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What’s in my tray? Phonics Activities at Trumpington Park Primary School

Trumpington Park Primary School

Age Range

In Key Stage One, Phonics is a key element of the English curriculum.

The children learn how to read and write by completing a range of Phonics activities. As the children progress, their phonetic understanding also supports them with the spelling of new words.

What’s in my tray? from Gratnells, makers of the iconic classroom tray, is a collection of free, downloadable tray based practical activities that will enthuse and engage your children. Often used in the classroom by teachers, the activities compliment the current curriculum and offer complete lesson plans and kit lists to easily deliver them to a group of students.

Some of the more recent activities developed by Learning Rooms is a suite of Phonics tasks that are tactile and sensory, offering the children a new way of learning. Each individual activity is contained within a shallow Gratnells tray making for easy storage and organisation of resources for teachers. Each activity is based on a different phoneme and can be used by individual students, or in groups of two or more.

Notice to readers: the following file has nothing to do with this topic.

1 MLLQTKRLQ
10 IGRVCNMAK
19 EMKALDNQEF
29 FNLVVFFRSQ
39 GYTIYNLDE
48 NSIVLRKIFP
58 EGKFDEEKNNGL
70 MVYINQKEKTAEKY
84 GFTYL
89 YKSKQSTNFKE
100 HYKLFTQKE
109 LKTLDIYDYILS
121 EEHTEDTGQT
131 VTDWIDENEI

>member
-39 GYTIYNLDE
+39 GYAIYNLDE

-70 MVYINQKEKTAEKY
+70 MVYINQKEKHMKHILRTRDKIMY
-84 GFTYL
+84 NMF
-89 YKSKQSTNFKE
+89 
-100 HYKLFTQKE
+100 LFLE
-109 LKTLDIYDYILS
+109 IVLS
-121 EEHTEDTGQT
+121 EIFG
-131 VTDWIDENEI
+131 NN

The new suite of 5 activities were recently shared with the Year 1 class at Trumpington Park Primary School. Bhavini Pandya, Learning Rooms Leader, visited the school to share with them the new lessons and hear what the students and teachers thought of the interactive way of learning about Phonics. Charlotte Routley, Year 1 Teacher and Key Stage 1 Leader said, “These activities are very tactile and engaging, which is exactly how children in Year 1 learn. The phonics games are useful for both interventions (1:1 or group) and whole class…”.

The students were also positive about the activities commenting that it was lovely and that they “haven’t played a game like this before”. Another added, “It was really fun, I just loved it!”. Miss Routley was also impressed with the activities being contained in a Gratnells tray saying, “…they are easily accessible and store well too”. She added that the children “had a great morning learning new phonics sounds in a more interactive way.”

The school will continue to use the phonics games throughout the year during their lessons.

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